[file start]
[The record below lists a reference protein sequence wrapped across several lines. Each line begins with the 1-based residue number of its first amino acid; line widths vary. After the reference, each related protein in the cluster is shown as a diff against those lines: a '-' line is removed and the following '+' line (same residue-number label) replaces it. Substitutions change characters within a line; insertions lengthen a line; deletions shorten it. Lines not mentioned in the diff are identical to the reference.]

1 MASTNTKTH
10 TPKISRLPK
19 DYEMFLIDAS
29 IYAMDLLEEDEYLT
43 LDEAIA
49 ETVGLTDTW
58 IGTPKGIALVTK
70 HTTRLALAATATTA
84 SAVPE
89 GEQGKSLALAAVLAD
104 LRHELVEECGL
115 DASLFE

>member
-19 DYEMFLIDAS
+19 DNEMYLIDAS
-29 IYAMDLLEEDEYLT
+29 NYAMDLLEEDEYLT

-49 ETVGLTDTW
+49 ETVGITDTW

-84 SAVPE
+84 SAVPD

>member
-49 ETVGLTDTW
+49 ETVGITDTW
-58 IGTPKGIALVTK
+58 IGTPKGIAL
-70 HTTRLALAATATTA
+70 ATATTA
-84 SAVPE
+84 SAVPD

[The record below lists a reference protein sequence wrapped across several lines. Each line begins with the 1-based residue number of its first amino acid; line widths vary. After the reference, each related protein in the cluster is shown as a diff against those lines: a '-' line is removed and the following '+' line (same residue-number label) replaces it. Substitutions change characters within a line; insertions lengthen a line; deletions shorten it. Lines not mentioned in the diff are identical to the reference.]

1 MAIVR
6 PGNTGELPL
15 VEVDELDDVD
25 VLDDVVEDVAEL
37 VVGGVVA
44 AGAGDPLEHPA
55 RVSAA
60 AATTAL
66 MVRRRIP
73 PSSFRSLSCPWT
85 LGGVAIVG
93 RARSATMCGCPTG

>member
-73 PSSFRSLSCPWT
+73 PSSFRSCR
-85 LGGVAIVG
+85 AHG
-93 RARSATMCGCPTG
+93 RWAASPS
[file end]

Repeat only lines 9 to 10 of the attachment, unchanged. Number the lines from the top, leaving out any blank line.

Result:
70 HTTRLALAATATTA
84 SAVPE